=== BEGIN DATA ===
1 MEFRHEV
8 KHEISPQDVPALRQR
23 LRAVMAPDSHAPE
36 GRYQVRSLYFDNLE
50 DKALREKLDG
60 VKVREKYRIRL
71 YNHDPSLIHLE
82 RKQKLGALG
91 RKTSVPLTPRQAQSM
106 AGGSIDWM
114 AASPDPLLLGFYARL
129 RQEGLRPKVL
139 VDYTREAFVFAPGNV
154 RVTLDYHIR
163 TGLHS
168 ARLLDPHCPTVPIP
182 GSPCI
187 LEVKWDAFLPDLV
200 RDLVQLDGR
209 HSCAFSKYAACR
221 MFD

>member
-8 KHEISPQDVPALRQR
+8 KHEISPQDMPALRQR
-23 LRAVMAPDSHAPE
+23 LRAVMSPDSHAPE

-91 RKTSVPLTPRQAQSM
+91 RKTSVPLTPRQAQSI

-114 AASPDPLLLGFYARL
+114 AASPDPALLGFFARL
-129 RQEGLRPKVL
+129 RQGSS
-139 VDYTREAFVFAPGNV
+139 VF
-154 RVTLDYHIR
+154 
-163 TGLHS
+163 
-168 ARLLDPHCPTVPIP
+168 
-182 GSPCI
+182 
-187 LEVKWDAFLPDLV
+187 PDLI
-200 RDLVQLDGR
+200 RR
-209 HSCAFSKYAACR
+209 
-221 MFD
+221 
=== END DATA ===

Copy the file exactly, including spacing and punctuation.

1 MEFRHEV
8 KHEISPQDVPALRQR
23 LRAVMAPDSHAPE
36 GRYQVRSLYFDNLE
50 DKALREKLDG
60 VKVREKYRIRL
71 YNHDPSLIHLE
82 RKQKLGALG
91 RKTSVPLTPRQAQSM
106 AGGSIDWM
114 AASPDPLLLGFYARL
129 RQEGLRPKVL
139 VDYTREAFVFAPGNV
154 RVTLDYHIR
163 TGLHS
168 ARLLDPHCPTVPIP
182 GSPCI
187 LEVKWDAFLPDLV
200 RDLVQLDGR
209 HSCAFSKYAACR
221 MFD

>member
-8 KHEISPQDVPALRQR
+8 KHEISPQDMPALRQR
-23 LRAVMAPDSHAPE
+23 LRAVMSPDSHAPE

-91 RKTSVPLTPRQAQSM
+91 RKTSVPLTPRQAQSI

-114 AASPDPLLLGFYARL
+114 AASPDPALLGFFARL
-129 RQEGLRPKVL
+129 RQGSS
-139 VDYTREAFVFAPGNV
+139 VF
-154 RVTLDYHIR
+154 
-163 TGLHS
+163 
-168 ARLLDPHCPTVPIP
+168 
-182 GSPCI
+182 
-187 LEVKWDAFLPDLV
+187 PDLI
-200 RDLVQLDGR
+200 RR
-209 HSCAFSKYAACR
+209 
-221 MFD
+221 